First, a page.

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Asia's seaport tech

Jimmy Yap | July 20, 2008
Former British colonies Singapore and Hong Kong, set up as strategic free seaports to service world trade through the region, rose to power largely on the economic activities of their harbours. The comparisons and competition continues today with IT streamlining port operations.

When containers are loaded into the container yard, it is critical for HIT to know exactly where is each container. The yard automation system has detailed information on each container, plus a map that has the precision location of up to 90,000 TEUs in the terminal.

Naturally, HIT also relies on EDI to speed up paperwork between ships and the terminal. The customer plus platform was launched in 1998, and extended in 2003.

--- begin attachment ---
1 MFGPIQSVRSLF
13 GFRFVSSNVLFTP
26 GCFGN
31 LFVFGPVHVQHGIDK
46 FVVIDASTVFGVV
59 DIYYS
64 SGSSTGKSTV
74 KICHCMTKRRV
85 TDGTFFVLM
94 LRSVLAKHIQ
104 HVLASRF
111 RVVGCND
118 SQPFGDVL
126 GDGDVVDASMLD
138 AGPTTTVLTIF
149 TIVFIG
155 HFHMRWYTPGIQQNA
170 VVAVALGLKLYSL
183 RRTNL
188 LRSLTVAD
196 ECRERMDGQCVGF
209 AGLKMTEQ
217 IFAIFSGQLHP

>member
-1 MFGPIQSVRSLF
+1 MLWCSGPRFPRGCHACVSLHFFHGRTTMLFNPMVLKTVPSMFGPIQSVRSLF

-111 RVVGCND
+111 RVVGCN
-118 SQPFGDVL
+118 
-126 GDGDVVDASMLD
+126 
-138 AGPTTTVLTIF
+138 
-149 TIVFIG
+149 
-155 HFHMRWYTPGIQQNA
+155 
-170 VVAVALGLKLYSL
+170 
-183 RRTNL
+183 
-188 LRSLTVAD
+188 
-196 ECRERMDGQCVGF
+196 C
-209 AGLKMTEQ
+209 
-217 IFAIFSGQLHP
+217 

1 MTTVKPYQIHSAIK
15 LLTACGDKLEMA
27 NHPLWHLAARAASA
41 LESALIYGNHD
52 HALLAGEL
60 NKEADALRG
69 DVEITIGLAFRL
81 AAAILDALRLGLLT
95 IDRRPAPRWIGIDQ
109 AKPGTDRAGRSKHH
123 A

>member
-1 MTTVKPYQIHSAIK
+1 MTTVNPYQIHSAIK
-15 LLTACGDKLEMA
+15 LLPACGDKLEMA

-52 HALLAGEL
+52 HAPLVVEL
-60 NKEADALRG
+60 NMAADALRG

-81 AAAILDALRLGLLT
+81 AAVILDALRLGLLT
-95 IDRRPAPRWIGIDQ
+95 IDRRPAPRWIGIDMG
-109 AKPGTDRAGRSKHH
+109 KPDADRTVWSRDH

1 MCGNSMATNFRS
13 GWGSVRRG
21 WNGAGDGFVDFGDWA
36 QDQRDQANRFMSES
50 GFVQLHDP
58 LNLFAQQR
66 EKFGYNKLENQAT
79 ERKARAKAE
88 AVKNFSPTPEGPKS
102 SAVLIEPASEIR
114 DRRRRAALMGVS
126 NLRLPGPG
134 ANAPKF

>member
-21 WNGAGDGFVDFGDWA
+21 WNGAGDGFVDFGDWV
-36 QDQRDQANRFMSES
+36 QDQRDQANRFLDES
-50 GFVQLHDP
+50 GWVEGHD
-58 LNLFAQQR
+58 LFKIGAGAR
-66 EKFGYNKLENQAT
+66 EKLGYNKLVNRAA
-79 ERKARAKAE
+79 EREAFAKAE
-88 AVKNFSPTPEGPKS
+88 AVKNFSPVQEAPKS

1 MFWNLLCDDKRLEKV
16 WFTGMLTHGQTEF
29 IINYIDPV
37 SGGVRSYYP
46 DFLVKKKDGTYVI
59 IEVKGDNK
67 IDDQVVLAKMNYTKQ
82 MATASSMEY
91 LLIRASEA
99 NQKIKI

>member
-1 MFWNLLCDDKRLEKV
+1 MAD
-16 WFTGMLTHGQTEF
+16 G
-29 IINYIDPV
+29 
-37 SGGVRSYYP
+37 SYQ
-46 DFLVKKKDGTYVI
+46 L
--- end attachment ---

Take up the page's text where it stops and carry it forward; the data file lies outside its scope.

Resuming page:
The Future

While it is common to propose the ports of Singapore and Hong Kong as rivals, in some ways, this is a superficial construct. Topping the league table may bestow bragging rights but, in truth, both Singapore and Hong Kong serve very different markets, thanks to their location. The real rivals that both ports face are in their own backyard.

Singapores biggest rival is the Port of Tanjung Pelepas in nearby Malaysia, while Hong Kong has numerous rivals in the Pearl River Delta Region, as well as elsewhere along the coast of mainland China.

As established ports, both Singapore and Hong Kong will have to fend off younger, lower-cost and more eager competitors that will work harder to grab market share. Hong Kong faces a considerably more competitive environment, already being behind Shanghai.

As a result, while Singapore has held a traditional lead in terms of technology deployment, the fierce rivalry between Hong Kong and the port of Shenzhen, as well as the port of Shanghai, will probably force Hong Kong to make changes.

Hong Kong cannot change its comparatively higher cost base and the fact that its rivals are on the mainland and thus closer to Chinas factories. It can, however, use technology to become even more efficient.


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